By Julie Wrinn
Robert Stokes (Physics BS '64) came of age in the 1960s as part of a generation of American astrophysicists who were energized by the Soviet launch of the Sputnik satellite. He grew up in Ravenna, Kentucky, a tiny city in Estill County built up by the Louisville and Nashville Railroad in 1915.
His father, a dispatcher for the railroad, passed away when Stokes was 16. Although his parents did not have much formal education, they had always hoped he would be able to go to college, and thanks to his mother’s dedication and a lot of help and encouragement from the close-knit community, Stokes managed to stay on track for college.
“I had a lot of people who really cared about me,” Stokes said. “I had ‘extra’ parents, scoutmasters, and teachers who had an enormously positive impact on my life. During my junior and senior years in high school, I used to get up very early in the morning to watch Continental Classroom presentations about chemistry and physics on TV. My chemistry teacher often asked to go through what I had learned earlier that day for my class at school—a terrific reinforcement opportunity.”
Thanks to scholarships, Stokes enrolled at the University of Kentucky in the fall of 1960. He was fortunate to be part of the first Honors Program group at the school. This group of 30 students participated in a colloquium that exposed them to a wide range of liberal arts subjects. Readings included Plato’s “Timaeus,” C. P. Snow’s “Two Cultures” and “The Copernican Revolution.” Stokes said the program broadened his outlook and connected him with lifelong friends who shared an interest in academic excellence.
With interests in math, physics and chemistry, Stokes originally leaned toward an engineering major, but when confronted with the upfront costs of drafting equipment and other supplies, he decided on physics as a major. During his professional career he managed large engineering organizations and was presented with an “Honorary Engineer” plaque from coworkers.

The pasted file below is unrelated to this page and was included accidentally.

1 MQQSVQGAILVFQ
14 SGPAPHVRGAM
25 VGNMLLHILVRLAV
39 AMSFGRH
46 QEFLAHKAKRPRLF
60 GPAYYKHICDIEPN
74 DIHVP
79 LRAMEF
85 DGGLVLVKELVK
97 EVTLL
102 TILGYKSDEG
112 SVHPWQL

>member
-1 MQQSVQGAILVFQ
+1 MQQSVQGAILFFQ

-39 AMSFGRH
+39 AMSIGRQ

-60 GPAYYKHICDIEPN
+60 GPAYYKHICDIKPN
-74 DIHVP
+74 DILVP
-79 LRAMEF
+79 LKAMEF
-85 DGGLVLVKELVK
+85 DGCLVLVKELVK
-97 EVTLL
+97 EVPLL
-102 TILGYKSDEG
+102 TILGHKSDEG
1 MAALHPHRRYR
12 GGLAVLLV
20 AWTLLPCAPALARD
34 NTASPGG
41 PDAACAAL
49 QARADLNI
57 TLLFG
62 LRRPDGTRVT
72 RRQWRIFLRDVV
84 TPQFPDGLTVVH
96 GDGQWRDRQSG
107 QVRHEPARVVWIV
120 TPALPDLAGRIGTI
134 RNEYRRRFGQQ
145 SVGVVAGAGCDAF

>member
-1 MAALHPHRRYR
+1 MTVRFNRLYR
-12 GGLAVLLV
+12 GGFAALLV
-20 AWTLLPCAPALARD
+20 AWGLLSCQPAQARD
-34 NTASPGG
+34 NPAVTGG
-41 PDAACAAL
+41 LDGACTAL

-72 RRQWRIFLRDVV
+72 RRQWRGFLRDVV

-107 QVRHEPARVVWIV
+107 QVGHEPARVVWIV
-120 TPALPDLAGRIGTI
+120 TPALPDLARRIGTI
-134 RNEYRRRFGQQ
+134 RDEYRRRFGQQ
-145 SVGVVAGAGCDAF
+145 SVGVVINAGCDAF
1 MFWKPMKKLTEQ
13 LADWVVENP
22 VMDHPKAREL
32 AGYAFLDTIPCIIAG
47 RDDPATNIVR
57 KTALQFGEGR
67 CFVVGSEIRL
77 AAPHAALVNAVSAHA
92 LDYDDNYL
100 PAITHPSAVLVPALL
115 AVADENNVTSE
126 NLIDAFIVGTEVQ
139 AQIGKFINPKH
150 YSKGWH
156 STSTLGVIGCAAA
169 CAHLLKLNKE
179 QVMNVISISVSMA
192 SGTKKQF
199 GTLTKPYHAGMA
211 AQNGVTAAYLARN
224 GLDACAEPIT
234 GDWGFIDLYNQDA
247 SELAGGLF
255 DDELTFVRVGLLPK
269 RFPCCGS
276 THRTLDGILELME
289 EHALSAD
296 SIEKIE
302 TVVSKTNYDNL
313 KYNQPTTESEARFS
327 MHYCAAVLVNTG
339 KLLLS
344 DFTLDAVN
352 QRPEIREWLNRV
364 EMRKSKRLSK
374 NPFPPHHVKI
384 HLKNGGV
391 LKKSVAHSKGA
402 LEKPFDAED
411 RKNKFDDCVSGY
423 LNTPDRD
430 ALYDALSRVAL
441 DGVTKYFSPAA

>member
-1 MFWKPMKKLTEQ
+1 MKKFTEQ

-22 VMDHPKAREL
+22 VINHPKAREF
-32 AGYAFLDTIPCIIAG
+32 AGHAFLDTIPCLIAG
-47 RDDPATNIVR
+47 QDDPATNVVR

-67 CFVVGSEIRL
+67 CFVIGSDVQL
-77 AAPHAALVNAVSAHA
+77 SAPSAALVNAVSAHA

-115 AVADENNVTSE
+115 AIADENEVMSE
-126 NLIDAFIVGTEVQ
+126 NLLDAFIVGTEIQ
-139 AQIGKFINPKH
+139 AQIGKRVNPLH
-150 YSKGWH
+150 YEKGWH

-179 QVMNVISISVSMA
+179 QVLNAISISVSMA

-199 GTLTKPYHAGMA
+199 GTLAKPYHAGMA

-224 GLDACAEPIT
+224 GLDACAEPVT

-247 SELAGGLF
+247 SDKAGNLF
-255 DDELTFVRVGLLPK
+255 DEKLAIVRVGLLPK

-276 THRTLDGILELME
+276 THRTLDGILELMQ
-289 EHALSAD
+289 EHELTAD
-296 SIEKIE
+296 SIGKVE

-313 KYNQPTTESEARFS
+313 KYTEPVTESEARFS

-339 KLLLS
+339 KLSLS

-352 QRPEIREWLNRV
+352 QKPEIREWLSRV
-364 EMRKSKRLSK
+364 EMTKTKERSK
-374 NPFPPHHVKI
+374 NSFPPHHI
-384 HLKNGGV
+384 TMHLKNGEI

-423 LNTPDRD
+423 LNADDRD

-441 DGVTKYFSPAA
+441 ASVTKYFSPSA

“One of the wonderful side benefits of the Honors Program resulted from Director Steve Diachun’s frequent dinner parties at this home, where I was introduced to Professor Wendell DeMarcus of the Physics Department,” he said. “This initiated a long and fruitful personal and professional relationship that was very important to my physics career development and success in applying to graduate school.”
Other significant mentors to Stokes during his time at UK were Fletcher Gabbard, Wasley Krogdahl, math professor Vincent Cowling and Wimberly Royster. Another important undergraduate mentor was Arnold Blackburn, an organ professor in the UK School of Music.
“I played piano and took organ lessons,” Stokes said. “I eagerly anticipated my weekly practice sessions on the beautiful Holtkamp organ in Memorial Hall.
"At the end of my junior year at UK, I was selected to be part of one of the first Goddard Institute summer study courses in space science at Columbia University, organized by Robert Jastrow,” he said. “After an intense summer of focusing on planetary astrophysics, our group was treated to a memorable tour of several U.S. space science facilities, traveling aboard a chartered DC-6 aircraft. The tour included visits to the NSF astronomical observatory at Kitt Peak, Arizona; the Marshall Space Flight Center at Huntsville, Alabama (the tour conducted by none other than Werner Von Braun); the NASA launch facility at Cape Canaveral, Florida; and NASA headquarters at Washington, D.C. As a result, my interest in space science was greatly intensified, and when presented with the opportunity to attend graduate school at Princeton, a focus on space science was a foregone conclusion.”
At Princeton, Stokes quickly joined the graduate student cadre led by Professors Robert Dicke and John Wheeler and their junior colleagues Peter Roll, Jim Peebles, Dave Wilkinson, Mark Goldenberg, Kip Thorne and Bruce Partridge. Both Kip Thorne and Jim Peebles have recently been recipients of the Nobel Prize for their work associated with this group.
“My Ph.D. research was part of an early attempt to confirm the theoretical prediction of observable microwave radiation originating from the Big Bang that marked the beginning of the universe.”
“Much of the theoretical work was done by Dicke and Peebles, but there was a need to confirm the detailed spectral characteristics of the cosmic microwave background radiation to discriminate from the competing prediction of a steady state universe model,” Stokes said. “Part of my work entailed the construction of a microwave radiometer and making observations at high altitude.”
The second observational experiment was conducted at an altitude of 11,300 feet in the Colorado Rockies, as shown in the photograph on page 6.
“My subsequent career choices have taken me away from space science to energy technology associated with nuclear and renewable energy and to coal and natural gas conversion technologies. My most recent work involved development of ceramic fuel cell technology ideally suited for creating clean electrical energy from natural gas,” he said.
Stokes retired in 2013 and lives with his family in Golden, Colorado. He stays engaged with the UK Department of Physics and the College of Arts & Sciences and attended the College’s 20th anniversary Hall of Fame festivities in October 2019.
“I was so fortunate to have support from my community as a teenager and the wonderful mentors and opportunities at the University of Kentucky that opened up the world of scientific research and development for me,” he said. “I feel very grateful to UK.”&